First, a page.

Half a century ago, Belgian Zoologist Bernard Heuvelmans first codified cryptozoology in his book On the Track of Unknown Animals.

The Centre for Fortean Zoology (CFZ) are still on the track, and have been since 1992. But as if chasing unknown animals wasn't enough, we are involved in education, conservation, and good old-fashioned natural history! We already have three journals, the largest cryptozoological publishing house in the world, CFZtv, and the largest cryptozoological conference in the English-speaking world, but in January 2009 someone suggested that we started a daily online magazine! The CFZ bloggo is a collaborative effort by a coalition of members, friends, and supporters of the CFZ, and covers all the subjects with which we deal, with a smattering of music, high strangeness and surreal humour to make up the mix.

It is edited by CFZ Director Jon Downes, and subbed by the lovely Lizzy Bitakara'mire (formerly Clancy), scourge of improper syntax. The daily newsblog is edited by Corinna Downes, head administratrix of the CFZ, and the indexing is done by Lee Canty and Kathy Imbriani. There is regular news from the CFZ Mystery Cat study group, and regular fortean bird news from 'The Watcher of the Skies'. Regular bloggers include Dr Karl Shuker, Dale Drinnon, Richard Muirhead and Richard Freeman.The CFZ bloggo is updated daily, and there's nothing quite like it anywhere else. Come and join us...

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Monday, July 27, 2009


Some months ago, when we published Dale Drinnon's monumental checklist of cryptozoological animals, some debate ensued both on the `Frontiers of Zoology` newsgroup, and the bloggo about the nature of waterhorses. Both Dale, and Glen Vaudrey wrote me pieces on the subject, defending their particular corner, and I sat on both articles for a while, wondering what was the best way to present in.

Now I have stopped wondering, because this is:

Dale's Article

Glen's Article



The Each Uisge (the Highland waterhorse)

Having read Dale Drinnon's rather impressive checklist of cryptozoological creatures I was rather taken by surprise to read that the Scottish water horse has its roots in the elk. Fair play if that is what he thinks but I have a completely different understanding of the creature; to me it’s the Highland bogeyman. Don’t think for one minute that I disagree with Dale on crossing it off the list of animals to look for but my reasons are rather different.

The earlier reports of the each uisge are far from the horse-like animal you would expect a water horse to be, as the following short tales will demonstrate.

On the Isle of Lewis there is the tale from the area of Shawbost concerning the fate of two cousins, Fair Mary and Dark Mary. One evening while they were tending the cattle out on the hill an old woman appeared complaining of her tiredness and asking for shelter. They are kind folk out in the Hebrides so it was hardly a surprise that they invited the old crone into their hut for the night. Of course things didn’t turn out all that well. The little old lady killed and ate Fair Mary during the hours of darkness; the only clue to the real identity of the assailant came when Dark Mary noticed a horse trotting away into the distance. It was this horse that confirmed that Fair Mary had been the victim of the dreaded each uisge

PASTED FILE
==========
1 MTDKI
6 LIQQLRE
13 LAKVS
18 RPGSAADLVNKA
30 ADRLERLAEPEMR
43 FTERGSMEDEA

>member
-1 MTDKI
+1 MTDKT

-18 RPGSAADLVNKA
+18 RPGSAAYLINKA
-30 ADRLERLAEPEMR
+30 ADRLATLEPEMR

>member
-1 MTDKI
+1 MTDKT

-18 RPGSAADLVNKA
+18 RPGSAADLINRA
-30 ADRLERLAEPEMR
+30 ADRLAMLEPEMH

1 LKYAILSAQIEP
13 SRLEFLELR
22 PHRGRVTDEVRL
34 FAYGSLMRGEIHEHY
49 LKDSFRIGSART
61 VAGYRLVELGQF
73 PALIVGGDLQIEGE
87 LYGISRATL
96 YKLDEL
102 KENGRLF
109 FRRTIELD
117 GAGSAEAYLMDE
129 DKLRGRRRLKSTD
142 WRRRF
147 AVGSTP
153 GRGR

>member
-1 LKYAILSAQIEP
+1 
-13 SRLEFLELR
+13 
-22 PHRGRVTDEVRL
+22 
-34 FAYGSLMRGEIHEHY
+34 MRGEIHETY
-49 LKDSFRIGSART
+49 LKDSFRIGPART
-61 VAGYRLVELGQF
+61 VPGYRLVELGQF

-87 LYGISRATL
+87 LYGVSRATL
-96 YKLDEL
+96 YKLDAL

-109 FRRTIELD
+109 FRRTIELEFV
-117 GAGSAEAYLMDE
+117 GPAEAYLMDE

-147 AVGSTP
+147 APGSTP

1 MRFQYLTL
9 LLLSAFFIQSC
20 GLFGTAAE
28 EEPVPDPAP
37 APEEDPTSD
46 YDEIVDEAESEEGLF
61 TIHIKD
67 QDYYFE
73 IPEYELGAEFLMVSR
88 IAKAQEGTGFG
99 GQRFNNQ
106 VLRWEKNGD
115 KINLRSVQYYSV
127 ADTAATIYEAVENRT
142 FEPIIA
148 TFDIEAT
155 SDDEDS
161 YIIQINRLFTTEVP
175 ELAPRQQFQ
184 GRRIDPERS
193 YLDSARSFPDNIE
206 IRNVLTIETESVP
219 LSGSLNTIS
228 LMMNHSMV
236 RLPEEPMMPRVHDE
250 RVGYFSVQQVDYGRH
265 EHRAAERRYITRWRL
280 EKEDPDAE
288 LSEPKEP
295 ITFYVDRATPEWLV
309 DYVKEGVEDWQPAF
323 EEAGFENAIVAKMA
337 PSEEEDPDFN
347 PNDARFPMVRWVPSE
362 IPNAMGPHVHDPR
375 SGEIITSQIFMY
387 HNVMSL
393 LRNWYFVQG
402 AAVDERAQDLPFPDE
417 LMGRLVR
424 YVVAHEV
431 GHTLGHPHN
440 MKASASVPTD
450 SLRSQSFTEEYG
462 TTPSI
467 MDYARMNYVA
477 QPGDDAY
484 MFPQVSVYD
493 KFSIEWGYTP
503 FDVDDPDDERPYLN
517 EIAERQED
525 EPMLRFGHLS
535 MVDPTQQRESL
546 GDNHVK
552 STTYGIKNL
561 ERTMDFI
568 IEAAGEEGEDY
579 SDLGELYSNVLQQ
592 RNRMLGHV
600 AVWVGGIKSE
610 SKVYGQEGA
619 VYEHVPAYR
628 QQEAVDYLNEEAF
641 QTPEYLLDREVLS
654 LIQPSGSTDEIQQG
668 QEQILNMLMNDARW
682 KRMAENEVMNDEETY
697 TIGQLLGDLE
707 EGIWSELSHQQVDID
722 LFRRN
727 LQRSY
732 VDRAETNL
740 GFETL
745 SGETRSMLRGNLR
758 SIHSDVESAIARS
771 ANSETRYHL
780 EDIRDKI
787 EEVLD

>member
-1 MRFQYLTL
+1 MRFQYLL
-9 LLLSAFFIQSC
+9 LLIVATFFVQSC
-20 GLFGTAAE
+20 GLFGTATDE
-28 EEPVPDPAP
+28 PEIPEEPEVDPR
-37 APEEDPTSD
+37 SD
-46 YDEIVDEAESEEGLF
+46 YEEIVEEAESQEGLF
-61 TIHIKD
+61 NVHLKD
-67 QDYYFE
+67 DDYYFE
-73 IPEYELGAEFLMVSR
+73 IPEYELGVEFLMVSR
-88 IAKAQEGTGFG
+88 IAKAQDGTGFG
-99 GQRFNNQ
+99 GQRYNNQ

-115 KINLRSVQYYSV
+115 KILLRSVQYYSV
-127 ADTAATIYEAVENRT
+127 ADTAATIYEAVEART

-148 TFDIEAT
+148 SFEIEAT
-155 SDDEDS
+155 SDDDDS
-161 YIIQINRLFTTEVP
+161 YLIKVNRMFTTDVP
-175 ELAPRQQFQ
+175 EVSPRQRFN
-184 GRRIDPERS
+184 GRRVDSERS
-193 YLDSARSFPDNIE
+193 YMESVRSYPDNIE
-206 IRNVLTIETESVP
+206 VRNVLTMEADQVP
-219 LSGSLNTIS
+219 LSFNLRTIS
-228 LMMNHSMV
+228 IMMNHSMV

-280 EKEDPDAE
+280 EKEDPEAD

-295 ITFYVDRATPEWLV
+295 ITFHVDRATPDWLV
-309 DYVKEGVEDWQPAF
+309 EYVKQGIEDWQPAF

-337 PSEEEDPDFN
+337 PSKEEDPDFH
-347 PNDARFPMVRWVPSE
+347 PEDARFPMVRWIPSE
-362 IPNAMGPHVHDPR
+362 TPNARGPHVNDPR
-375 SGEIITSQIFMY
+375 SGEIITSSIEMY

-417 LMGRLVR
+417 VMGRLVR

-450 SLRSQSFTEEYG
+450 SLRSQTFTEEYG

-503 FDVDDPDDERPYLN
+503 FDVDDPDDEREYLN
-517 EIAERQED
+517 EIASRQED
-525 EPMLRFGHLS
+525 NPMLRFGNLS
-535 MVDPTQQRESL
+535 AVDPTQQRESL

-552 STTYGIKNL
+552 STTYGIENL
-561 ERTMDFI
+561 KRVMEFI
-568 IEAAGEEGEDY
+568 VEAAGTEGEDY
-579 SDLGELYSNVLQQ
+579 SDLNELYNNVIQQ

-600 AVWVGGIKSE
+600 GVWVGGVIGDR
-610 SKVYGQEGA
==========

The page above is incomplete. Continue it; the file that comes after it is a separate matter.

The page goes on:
On Speyside there is a white horse inhabiting the River Spey that demands a victim every stormy winter, or at least that is the explanation given to account for the fate of those that drowned in the river each year; no accidental drowning, just the evil machinations of the waterhorse.

While the Strichen Burn in Aberdeenshire played host to a water horse that had the guise of an old man darning his trousers who if struck would dive into the water as a horse.

In the Cairngorms the water horse of Loch Pityoulish appeared, according to tales, as a beautiful steed with a silver saddle, silver bridle and silver reins. A group of local boys couldn’t resist the temptation to ride the beast, only for them to become stuck on the animal as it dived under the waves, dragging all but one to their deaths; the one survivor who managed to escape had to cut his rein-fast fingers off.

There have even been attempts to capture a waterhorse with Loch nan Dubhrachan on the Isle of Skye being dredged in 1870. It ended with no horse in the nets; just a couple of pike. While an attempt on the mainland near Tomintoul resulted in the appearance of a terrifying little man with a flaming red bonnet at the water's edge scaring away the usually brave Scotsmen (sounds a little like Hazel Blears to be honest).

You see the waterhorse/ each uisge is many things: the old woman, the fantasy horse, the river spirit that demands sacrifices or even a little man with a red hat but at no point does it appear as flesh and blood. Maybe the water horse sits in the zooform camp or perhaps it is just the highland bogeyman used to warn children of the dangers of playing in lonely lochs, to teach girls to be wary of strangers, even to soften the news of the drowning of a loved one.